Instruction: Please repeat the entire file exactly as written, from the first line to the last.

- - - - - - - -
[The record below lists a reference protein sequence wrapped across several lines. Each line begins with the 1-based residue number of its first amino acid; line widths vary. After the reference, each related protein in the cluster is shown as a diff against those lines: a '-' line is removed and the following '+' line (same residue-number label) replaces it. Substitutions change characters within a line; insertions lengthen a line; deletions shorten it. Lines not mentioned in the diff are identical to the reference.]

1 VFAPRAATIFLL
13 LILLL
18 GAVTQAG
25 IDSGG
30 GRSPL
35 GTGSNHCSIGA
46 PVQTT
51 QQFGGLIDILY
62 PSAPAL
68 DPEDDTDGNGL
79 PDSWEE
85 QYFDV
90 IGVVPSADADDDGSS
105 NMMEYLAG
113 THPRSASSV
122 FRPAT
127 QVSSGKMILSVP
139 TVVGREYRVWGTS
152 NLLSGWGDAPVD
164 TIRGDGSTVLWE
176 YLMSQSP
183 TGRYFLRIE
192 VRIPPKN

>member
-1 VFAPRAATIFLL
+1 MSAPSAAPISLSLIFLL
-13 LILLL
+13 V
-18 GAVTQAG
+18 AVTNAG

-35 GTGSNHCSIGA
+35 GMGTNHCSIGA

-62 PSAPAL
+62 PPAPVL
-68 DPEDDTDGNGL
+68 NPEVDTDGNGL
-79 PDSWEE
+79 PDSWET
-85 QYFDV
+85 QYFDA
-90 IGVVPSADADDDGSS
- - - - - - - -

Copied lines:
[The record below lists a reference protein sequence wrapped across several lines. Each line begins with the 1-based residue number of its first amino acid; line widths vary. After the reference, each related protein in the cluster is shown as a diff against those lines: a '-' line is removed and the following '+' line (same residue-number label) replaces it. Substitutions change characters within a line; insertions lengthen a line; deletions shorten it. Lines not mentioned in the diff are identical to the reference.]

1 VFAPRAATIFLL
13 LILLL
18 GAVTQAG
25 IDSGG
30 GRSPL
35 GTGSNHCSIGA
46 PVQTT
51 QQFGGLIDILY
62 PSAPAL
68 DPEDDTDGNGL
79 PDSWEE
85 QYFDV
90 IGVVPSADADDDGSS
105 NMMEYLAG
113 THPRSASSV
122 FRPAT
127 QVSSGKMILSVP
139 TVVGREYRVWGTS
152 NLLSGWGDAPVD
164 TIRGDGSTVLWE
176 YLMSQSP
183 TGRYFLRIE
192 VRIPPKN

>member
-1 VFAPRAATIFLL
+1 MSAPSAAPISLSLIFLL
-13 LILLL
+13 V
-18 GAVTQAG
+18 AVTNAG

-35 GTGSNHCSIGA
+35 GMGTNHCSIGA

-62 PSAPAL
+62 PPAPVL
-68 DPEDDTDGNGL
+68 NPEVDTDGNGL
-79 PDSWEE
+79 PDSWET
-85 QYFDV
+85 QYFDA
-90 IGVVPSADADDDGSS